FHA Self Sufficiency Test

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Everyone wants to buy a multifamily these days. And for good reason. Real estate is a proven asset class that promises generational wealth.

Moreover, lenders will actually qualify you for a bigger loan if you buy a multifamily, vs a single family home. Mortgage lenders will take into account the rental income that you will generate, and count 75% of this income towards your income.

In other words, the rental income generated will improve your Debt to income ratio, which is the ratio lenders use to help determine your loan amount.

And the best part, you only need a downpayment of 3.5% with an FHA loan.

But the devil is in the details, and the FHA Self Sufficiency Test, which only applies to a multifamily with either 3 or 4 units (apartments) is something that trips most people up.

Conforming Loan Limits

You will have different conforming loan limits depending on how many units(apartments) the property you’re looking for has.

The conforming loan limit is basically the maximum loan amount a lender will loan you. If you want a loan above this limit, you will need to apply for a jumbo loan and put down at least 20%.

picture of multifamilies generating income

In high costs areas like New York City, the conforming loan limits for 2023 are as follows:

  • Single Family Home – $1,089,000
  • Two Family Home (Duplex) – $1,394,775
  • Three Family Home (Triplex) – $1,685,850
  • Four Family Home (Quad) – $2,095,200

$2MM!!! Now, before you get too excited about being able to get an FHA loan for that amount, consider a couple of things.

FHA Self Sufficiency Test – FHA Rule 75

If you’re buying either a single family home, or a multifamily home, then this test does not apply. You can secure a loan for the max conforming loan limit, $1.394M in NYC, and cover the rest of the purchase price with a 3.5% down payment.

But if you’re purchasing a 3-4 unit multifamily, then FHA guidelines state that the 75% of the rental income must exceed the monthly mortgage in order for the building to be self sufficient.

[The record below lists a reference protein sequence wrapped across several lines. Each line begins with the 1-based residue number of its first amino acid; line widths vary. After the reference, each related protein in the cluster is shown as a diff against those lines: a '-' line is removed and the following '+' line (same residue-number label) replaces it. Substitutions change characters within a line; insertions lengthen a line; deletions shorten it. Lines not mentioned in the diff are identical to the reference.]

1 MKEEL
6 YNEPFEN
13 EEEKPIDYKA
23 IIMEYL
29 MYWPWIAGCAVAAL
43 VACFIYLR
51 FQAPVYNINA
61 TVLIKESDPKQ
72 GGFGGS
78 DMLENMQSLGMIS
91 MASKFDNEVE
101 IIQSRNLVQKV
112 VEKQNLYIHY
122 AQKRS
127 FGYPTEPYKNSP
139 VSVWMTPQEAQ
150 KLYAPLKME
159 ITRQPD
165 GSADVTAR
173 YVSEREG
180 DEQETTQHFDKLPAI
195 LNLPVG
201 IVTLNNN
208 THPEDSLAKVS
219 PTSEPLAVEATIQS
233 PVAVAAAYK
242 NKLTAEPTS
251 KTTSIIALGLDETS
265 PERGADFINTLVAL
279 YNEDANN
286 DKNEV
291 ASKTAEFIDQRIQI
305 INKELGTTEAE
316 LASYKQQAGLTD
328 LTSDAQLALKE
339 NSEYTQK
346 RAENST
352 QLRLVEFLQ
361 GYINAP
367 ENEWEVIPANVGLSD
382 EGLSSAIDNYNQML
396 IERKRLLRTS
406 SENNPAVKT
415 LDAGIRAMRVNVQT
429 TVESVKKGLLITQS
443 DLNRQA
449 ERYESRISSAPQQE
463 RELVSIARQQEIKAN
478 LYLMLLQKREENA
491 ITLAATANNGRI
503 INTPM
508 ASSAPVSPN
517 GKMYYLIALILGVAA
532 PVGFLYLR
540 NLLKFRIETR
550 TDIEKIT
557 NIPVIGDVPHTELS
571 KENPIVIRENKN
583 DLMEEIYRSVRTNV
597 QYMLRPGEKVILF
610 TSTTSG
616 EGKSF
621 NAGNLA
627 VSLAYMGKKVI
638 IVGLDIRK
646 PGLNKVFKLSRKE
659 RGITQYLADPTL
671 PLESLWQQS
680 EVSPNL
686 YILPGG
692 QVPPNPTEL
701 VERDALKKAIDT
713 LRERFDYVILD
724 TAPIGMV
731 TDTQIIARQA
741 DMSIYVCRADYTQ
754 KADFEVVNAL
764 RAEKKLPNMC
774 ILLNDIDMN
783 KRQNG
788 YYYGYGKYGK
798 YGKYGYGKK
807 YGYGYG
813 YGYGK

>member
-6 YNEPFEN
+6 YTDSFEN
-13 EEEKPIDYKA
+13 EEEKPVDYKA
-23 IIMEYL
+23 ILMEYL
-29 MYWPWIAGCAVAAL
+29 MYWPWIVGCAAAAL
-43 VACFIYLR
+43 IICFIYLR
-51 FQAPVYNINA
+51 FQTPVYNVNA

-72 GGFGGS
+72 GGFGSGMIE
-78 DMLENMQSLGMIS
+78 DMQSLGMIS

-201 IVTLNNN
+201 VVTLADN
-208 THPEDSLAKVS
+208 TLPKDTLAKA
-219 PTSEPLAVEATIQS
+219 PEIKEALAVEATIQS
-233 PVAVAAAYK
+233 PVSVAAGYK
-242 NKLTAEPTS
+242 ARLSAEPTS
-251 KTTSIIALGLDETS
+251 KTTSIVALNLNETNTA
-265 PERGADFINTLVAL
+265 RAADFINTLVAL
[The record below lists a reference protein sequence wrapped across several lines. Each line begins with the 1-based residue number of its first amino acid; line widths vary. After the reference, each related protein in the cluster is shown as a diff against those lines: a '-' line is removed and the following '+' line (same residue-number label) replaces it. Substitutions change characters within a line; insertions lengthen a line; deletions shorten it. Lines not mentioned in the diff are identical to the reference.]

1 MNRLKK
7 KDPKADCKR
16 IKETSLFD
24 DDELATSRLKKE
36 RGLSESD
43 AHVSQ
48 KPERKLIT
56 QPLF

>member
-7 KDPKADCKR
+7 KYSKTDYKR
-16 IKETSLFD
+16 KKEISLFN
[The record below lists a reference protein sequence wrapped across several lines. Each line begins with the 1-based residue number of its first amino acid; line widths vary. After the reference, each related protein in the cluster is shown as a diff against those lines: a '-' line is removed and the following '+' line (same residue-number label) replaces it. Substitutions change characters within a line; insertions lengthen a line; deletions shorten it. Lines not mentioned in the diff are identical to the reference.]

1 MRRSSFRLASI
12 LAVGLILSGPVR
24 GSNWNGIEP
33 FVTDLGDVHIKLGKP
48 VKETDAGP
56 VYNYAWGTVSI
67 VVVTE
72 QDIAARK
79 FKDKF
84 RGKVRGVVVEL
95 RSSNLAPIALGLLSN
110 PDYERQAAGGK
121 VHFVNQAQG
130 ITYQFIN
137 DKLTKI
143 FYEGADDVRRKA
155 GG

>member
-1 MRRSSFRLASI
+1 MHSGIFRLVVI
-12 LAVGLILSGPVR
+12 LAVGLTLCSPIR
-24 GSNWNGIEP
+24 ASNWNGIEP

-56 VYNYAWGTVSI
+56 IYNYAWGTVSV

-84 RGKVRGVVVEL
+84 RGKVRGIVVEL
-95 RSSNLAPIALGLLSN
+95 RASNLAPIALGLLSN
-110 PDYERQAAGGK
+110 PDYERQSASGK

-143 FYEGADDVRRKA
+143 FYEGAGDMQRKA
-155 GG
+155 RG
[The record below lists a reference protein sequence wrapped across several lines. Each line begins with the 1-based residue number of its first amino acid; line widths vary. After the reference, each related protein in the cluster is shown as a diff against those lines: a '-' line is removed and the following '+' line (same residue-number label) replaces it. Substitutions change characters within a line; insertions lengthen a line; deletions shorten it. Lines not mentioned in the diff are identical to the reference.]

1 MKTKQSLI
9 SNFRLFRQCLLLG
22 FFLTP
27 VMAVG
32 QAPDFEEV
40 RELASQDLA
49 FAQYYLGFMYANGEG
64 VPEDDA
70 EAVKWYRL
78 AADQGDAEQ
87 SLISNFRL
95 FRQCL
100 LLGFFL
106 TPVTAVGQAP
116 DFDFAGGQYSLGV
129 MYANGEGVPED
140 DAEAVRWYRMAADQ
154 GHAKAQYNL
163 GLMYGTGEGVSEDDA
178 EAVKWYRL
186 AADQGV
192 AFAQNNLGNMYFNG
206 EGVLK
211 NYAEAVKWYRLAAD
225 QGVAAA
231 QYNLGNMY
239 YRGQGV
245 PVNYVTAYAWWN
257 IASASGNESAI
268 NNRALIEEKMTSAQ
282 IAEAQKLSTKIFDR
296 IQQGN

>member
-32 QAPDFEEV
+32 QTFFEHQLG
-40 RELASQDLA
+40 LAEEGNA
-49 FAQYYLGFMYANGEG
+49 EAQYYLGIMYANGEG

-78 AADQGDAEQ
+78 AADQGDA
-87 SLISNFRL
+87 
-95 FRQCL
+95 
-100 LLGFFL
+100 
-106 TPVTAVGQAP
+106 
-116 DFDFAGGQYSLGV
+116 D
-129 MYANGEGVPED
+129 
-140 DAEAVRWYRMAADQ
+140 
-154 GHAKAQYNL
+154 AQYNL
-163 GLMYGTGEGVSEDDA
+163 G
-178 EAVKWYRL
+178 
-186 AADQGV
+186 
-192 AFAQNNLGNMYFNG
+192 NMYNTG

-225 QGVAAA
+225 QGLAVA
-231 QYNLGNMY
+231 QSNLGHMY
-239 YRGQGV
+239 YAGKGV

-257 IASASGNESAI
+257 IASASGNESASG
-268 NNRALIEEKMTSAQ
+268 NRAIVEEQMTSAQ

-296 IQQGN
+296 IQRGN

You will have to figure out what the monthly mortgage is based on the Principal, Interest, Taxes and Homeowners Insurance (P.I.T.I)

Next, you will have to determine the market rate rents that can or are already being charge for each apartment, including the one you intend on living in.

The total of these rents multiplied by 75% must be greater than your monthly mortgage payment. 75% was chosen to account for vacancy rates.

In an era where the 1% rule barely applies in most major cities, this is a really high bar. Moreover, higher interest rates make it even more challenging to meet this rule.

picture of income producing multi family properties

The Math on the FHA Self Sufficiency Test

Here’s a simple and somewhat unrealistic example

Monthly Mortgage (P.I.T.I) = $4,500

  • Rent from Unit 1 = $1000
  • Rent from Unit 2 = $1000
  • Rent from Unit 3 = $1000
  • Rent from Unit 4 = $1500

Total Rental Income to qualify = $4,500 x 75% = $3,375

Since $3,375 is less than $4,500, this loan will not work. This deal will get denied by FHA underwriters.

Oh, and don’t try to come up with inflated rent numbers, because the FHA appraiser will essentially go with the prevailing market rate rents, even if you have a lease with tenants who are paying double the market rate rents.

Spend Time Finding a Great Deal or stick to Duplexes

Our advice, stick to buying duplexes for now. Unless either interest rates go way down, or rents go way up, it’s going to be tough to make the numbers work for a 3-4 multifamily unless you find a really really good deal.

Alternatively, you could have a higher down payment, which will reduce your loan amount. But if you’re making a large downpayment, why use an FHA loan to begin with?